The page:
This is the final chapter of Linchpin. As you can tell, I really enjoyed this book and I hope you got some value out of my notes. Next up on The Bank of Notes is Rework by 37signals; I recently read it again and I have a lot more to say about it now (my previous notes were far too brief for such a brilliant book).
“My boss won’t let me” is the most common objection to the Linchpin philosophy. As Godin says:
Nine times out often, this isn’t true. One time out of ten, you should get a new job. (225)
If your company actually demands conformity and mediocrity, there’s no good reason to stay. You’re not building any valuable skills, you can’t be enjoying it, and your value in the marketplace depreciates the longer you stay.
What’s more common is that your boss doesn’t understand why you’re not more enthusiastic and would love for you to become a linchpin.
There’s a difference between “my boss won’t let me” and “my boss won’t explicitly endorse everything I do and take the fall if I mess up.”
“The vivid truth is this: now that we have the freedom to create, we must embrace the fact that not all creations are equal, and some people aren’t going to win. That doesn’t mean you’re a loser…perhaps your art lies somewhere else.” (226-227)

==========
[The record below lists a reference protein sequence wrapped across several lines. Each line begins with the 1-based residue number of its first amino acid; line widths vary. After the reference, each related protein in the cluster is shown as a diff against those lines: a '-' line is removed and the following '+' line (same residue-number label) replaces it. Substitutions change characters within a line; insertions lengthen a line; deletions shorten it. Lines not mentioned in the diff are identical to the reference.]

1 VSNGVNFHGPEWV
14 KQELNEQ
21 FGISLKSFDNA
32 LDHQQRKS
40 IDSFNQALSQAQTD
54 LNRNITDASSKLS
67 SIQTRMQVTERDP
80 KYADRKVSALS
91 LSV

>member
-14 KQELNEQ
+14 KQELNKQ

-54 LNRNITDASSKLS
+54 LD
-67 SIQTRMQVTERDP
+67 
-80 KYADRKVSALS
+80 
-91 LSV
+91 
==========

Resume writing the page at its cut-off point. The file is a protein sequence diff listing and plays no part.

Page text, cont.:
“Do your art. But don’t wreck your art if it doesn’t lend itself to paying the bills. That would be a tragedy.” (228)
As you figure out how to make money doing what you love without compromising it, find a way to love whatever you currently happen to be doing to make money.
The system is still adjusting to the new economy and the increasing importance of linchpins. Even if you have some awesome idea, it’s still your responsibility to sell it to your boss.
“Your boss has a worldview, too. When you propose something that triggers his resistance, what do you expect will happen?” (229)
“Focus on making changes that work down, not up. Interacting with customers and employees is often easier than influencing bosses and investors.”
“Don’t ask your boss to run interference, cover for you, or take the blame. Instead, create moments where your boss can happily take credit. Once that cycle begins, you can be sure it will continue.”